Can surgical approach affect postoperative analgesic requirements following laparoscopic nephrectomy: Transperitoneal versus retroperitoneal? A prospective clinical study.

Arch Esp Urol 2017 Jul;70(6):603-611

Department of Anesthesiology. Istanbul University. Istanbul Faculty of Medicine.

Objectives: We performed this prospective clinical study to compare the postoperative recovery profile of our patients after transperitoneal (Group T) and retroperitoneal (Group R) laparoscopic nephrectomy approaches. Our primary hypothesis was that epidural analgesic consumption in Group R would be higher at the end of the first postoperative day.

Methods: Forty-four patients scheduled for elective transperitoneal or retroperitoneal laparoscopic nephrectomies were enrolled. All patients in both groups received epidural catheter and general anesthesia induction. At the end of the operation, patients were given 10 ml 0.25% bupivacaine through epidural catheters and extubated. Postoperatively, patients started to receive a continuous infusion of 0.1% bupivacaine and 1μg/ml fentanyl 5ml/h with patient-controlled boluses of an additional 4ml through a patient controlled epidural analgesia (PCEA) device. They were prescribed IV tramadol 1mg/kg as a rescue analgesic VAS≥4). Total analgesic consumption from PCEA devices and VAS scores during the first 24 postoperative hours were recorded as well as number of patients who required analgesic rescue.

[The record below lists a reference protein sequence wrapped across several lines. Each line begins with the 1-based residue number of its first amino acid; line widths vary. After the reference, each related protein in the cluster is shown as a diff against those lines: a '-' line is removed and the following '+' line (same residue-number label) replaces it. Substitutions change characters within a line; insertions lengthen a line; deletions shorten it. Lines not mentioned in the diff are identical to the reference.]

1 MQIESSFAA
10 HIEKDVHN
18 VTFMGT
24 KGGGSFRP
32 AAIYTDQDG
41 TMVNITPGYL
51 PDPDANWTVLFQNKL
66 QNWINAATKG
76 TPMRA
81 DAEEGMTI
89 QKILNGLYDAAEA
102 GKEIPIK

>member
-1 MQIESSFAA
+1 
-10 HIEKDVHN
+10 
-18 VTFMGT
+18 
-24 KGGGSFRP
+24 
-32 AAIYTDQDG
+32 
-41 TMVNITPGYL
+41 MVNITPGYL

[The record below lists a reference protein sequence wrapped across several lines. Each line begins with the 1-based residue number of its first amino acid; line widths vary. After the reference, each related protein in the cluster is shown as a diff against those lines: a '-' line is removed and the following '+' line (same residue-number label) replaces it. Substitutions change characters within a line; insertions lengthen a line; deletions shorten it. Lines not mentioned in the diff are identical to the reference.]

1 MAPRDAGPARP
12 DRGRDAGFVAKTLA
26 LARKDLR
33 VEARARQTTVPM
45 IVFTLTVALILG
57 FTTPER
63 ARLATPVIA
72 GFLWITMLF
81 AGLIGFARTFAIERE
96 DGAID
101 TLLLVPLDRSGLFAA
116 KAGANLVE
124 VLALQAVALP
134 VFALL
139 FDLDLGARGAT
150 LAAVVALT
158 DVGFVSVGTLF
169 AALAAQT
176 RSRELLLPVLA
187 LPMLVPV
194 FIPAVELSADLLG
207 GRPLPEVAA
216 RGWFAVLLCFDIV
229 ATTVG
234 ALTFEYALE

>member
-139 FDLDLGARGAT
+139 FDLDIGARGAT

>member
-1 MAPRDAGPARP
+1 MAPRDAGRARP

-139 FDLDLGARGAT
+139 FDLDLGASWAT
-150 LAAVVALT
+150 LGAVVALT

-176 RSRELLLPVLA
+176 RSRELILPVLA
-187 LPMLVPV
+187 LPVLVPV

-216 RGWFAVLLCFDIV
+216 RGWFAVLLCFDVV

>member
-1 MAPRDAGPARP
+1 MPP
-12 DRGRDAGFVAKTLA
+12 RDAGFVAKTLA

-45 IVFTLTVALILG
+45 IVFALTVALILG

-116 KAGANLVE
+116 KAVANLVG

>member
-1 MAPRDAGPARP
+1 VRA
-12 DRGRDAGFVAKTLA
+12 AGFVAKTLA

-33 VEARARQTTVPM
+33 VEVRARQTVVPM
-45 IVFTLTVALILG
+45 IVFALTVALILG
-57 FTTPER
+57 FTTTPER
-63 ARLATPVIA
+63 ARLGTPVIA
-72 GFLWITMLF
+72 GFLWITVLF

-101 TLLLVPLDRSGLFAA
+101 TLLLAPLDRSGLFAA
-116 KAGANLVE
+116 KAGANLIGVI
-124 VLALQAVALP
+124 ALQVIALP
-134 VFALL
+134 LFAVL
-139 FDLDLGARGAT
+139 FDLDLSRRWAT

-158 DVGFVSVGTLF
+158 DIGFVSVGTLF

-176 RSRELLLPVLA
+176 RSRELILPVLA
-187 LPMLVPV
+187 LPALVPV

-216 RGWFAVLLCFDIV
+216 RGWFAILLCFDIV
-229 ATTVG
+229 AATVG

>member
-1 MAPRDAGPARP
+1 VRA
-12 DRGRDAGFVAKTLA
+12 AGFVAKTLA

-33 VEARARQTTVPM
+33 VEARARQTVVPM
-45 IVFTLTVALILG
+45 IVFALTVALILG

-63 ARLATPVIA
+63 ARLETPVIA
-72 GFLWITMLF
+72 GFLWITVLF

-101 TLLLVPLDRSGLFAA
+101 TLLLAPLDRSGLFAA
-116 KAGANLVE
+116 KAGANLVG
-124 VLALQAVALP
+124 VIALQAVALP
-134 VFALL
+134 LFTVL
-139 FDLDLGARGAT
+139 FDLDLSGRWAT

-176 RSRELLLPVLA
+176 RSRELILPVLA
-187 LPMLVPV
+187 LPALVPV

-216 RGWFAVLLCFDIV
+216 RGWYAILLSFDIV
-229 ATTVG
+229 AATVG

Results: Forty patients completed the study, 20 in each group. Total epidural analgesic consumption during the first 12 hours were significantly higher in Group R (p<0.05). Basal, postoperative 30 min, 2, 6 hours VASrest, VASmobilization and 12 h VASmobilization scores, and number of patients who required rescue analgesic at 0, 30 min in Group R were significantly higher than Group T (p<0.05).

Conclusion: Retroperitoneal laparoscopic nephrectomy was found to be more painful and patients in this group required more epidural and analgesic rescue during the first 12 postoperative hours. ClinicalStudys.gov: (NCT02622893).
July 2017
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